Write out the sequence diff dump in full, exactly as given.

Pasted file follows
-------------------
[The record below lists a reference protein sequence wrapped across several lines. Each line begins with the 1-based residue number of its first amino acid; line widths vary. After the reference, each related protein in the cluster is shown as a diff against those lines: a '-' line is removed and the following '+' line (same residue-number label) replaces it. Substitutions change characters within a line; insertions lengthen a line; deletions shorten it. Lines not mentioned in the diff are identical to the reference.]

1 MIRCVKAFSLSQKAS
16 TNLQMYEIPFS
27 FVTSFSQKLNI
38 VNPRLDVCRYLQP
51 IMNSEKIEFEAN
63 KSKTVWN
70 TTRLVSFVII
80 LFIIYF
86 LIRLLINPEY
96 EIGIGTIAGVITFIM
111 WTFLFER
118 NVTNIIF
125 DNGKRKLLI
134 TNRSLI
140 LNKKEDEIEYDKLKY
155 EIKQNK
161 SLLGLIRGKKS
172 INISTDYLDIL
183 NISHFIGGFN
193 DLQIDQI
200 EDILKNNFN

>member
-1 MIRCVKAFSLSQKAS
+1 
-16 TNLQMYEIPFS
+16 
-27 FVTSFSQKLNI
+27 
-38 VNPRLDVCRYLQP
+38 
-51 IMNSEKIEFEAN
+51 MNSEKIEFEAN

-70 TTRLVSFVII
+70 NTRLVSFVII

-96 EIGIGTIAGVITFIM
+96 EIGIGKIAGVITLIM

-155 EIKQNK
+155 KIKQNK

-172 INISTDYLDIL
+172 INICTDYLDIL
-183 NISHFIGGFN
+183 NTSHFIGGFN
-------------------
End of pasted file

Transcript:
[The record below lists a reference protein sequence wrapped across several lines. Each line begins with the 1-based residue number of its first amino acid; line widths vary. After the reference, each related protein in the cluster is shown as a diff against those lines: a '-' line is removed and the following '+' line (same residue-number label) replaces it. Substitutions change characters within a line; insertions lengthen a line; deletions shorten it. Lines not mentioned in the diff are identical to the reference.]

1 MIRCVKAFSLSQKAS
16 TNLQMYEIPFS
27 FVTSFSQKLNI
38 VNPRLDVCRYLQP
51 IMNSEKIEFEAN
63 KSKTVWN
70 TTRLVSFVII
80 LFIIYF
86 LIRLLINPEY
96 EIGIGTIAGVITFIM
111 WTFLFER
118 NVTNIIF
125 DNGKRKLLI
134 TNRSLI
140 LNKKEDEIEYDKLKY
155 EIKQNK
161 SLLGLIRGKKS
172 INISTDYLDIL
183 NISHFIGGFN
193 DLQIDQI
200 EDILKNNFN

>member
-1 MIRCVKAFSLSQKAS
+1 
-16 TNLQMYEIPFS
+16 
-27 FVTSFSQKLNI
+27 
-38 VNPRLDVCRYLQP
+38 
-51 IMNSEKIEFEAN
+51 MNSEKIEFEAN

-70 TTRLVSFVII
+70 NTRLVSFVII

-96 EIGIGTIAGVITFIM
+96 EIGIGKIAGVITLIM

-155 EIKQNK
+155 KIKQNK

-172 INISTDYLDIL
+172 INICTDYLDIL
-183 NISHFIGGFN
+183 NTSHFIGGFN